Women in the United States live, on average, five years longer than men, according to the latest National Center for Health Statistics report. Now, the nation's largest long-term care insurance provider plans to make women pay for their extra longevity.
Kaiser Health News recently reported that Genworth Financial plans to price some of its long-term care policies by gender beginning this spring. Genworth says the rates will apply only to new customers who purchase individual policies (about 10 percent of its policyholders) and won't affect women with existing policies or who apply with their husbands.
New Genworth policy seekers should expect to pay 20 percent to 40 percent more for want of a Y chromosome, according to Jesse Slome, executive director of the American Association for Long-Term Care Insurance, an industry trade group. Experts expect other long-term care insurers to quickly follow suit.
If the term "gender rating" rings a bell, it should: Health insurance companies will be barred from the practice under health care reform, beginning in 2014.
Long-term care insurers, however, are not bound by President Barack Obama's health care overhaul law.
Genworth says its records show that women collect 2 out of every 3 long-term care claims dollars, and hence should pay for the additional risk their longevity poses to the company.
But insurance advocates such as Bonnie Burns, a policy specialist at California Health Advocates, say women also save insurers millions by providing months or years of free in-home care to ailing husbands who would otherwise be on the insurer's nickel. In their view, all a rate hike of this magnitude will accomplish is to place individual female policyholders at greater financial risk in the future.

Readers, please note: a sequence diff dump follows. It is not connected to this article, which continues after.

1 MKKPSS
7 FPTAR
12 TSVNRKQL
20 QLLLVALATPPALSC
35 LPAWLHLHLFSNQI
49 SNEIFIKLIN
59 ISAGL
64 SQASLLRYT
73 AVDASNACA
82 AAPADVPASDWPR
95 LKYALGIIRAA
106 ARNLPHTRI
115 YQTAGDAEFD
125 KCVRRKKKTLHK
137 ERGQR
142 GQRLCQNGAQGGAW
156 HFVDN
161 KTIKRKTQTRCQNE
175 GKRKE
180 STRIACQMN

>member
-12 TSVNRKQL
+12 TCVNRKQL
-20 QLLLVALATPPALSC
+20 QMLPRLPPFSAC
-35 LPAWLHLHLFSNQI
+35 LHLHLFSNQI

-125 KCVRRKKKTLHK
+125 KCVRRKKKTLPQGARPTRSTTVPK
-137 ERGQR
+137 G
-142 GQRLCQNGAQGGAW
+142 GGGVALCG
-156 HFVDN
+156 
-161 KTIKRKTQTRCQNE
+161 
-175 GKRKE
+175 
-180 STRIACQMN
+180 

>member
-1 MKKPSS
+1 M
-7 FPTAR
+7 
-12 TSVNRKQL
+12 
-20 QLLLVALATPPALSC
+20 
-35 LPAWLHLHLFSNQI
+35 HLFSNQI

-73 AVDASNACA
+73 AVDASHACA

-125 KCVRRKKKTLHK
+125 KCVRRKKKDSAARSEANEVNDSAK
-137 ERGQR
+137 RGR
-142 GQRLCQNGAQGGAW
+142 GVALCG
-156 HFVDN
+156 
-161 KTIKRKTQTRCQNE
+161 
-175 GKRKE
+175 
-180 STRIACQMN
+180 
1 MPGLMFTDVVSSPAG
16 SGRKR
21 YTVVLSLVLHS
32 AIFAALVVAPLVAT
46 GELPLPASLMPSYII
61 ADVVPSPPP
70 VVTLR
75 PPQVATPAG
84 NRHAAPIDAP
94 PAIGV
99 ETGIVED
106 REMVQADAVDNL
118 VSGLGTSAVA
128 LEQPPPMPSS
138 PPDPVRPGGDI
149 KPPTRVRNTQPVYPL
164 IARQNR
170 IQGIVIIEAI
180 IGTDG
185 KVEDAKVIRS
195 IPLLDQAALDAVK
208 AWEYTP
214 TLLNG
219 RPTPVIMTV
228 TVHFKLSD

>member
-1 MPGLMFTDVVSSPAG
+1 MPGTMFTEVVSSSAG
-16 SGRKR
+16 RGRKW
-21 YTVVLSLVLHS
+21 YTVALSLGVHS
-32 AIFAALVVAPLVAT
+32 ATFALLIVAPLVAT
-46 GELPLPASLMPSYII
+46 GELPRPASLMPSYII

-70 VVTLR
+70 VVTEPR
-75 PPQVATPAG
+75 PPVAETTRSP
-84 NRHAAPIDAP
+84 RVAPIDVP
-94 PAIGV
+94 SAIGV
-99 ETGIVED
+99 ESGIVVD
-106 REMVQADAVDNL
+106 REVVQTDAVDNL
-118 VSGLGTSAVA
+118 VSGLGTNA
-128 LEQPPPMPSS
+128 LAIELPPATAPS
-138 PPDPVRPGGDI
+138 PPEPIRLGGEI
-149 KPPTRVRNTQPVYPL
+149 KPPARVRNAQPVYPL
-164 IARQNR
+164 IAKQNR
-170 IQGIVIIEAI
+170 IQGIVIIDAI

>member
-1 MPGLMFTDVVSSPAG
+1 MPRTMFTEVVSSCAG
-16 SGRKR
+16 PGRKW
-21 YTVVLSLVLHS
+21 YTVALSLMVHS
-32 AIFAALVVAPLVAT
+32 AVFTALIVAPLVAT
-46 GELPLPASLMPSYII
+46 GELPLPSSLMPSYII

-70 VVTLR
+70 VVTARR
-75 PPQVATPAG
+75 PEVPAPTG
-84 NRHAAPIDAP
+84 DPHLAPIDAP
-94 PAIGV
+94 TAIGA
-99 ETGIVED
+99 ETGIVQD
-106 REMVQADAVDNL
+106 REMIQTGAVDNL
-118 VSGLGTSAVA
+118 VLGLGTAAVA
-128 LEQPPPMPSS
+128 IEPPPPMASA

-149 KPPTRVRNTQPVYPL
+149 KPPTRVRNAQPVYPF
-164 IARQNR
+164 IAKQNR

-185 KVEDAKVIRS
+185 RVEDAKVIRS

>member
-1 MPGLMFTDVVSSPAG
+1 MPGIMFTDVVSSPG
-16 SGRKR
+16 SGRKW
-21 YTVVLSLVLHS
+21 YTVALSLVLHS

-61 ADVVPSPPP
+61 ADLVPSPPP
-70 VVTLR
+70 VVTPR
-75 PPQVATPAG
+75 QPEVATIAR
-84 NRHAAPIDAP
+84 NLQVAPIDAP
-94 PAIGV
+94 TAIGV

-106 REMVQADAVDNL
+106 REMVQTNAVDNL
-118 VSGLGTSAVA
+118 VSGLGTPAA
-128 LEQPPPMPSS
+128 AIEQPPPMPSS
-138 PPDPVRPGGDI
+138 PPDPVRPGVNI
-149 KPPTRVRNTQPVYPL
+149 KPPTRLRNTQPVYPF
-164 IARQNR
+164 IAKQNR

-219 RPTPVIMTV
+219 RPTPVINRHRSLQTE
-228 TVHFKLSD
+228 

Until recently, gender pricing was the norm in health insurance. A 2012 study by the National Women's Law Center found that 92 percent of health insurers priced by gender in all but the 14 states that have outlawed the practice. But beginning next year, insurers who sell health coverage through the new state-based health exchanges will be able to vary premiums only on the basis of age, family size, geography and tobacco use.
Burns says long-term care insurance should be held to the same gender-neutral standard.
"Gender pricing is good for insurance companies, but it's bad public policy and it's bad for women," she says.
What do think? Should women pay more for long-term care insurance because they live longer?
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Jay MacDonald is a contributing editor and co-author of "Future Millionaires' Guidebook," an e-book by Bankrate editors and reporters.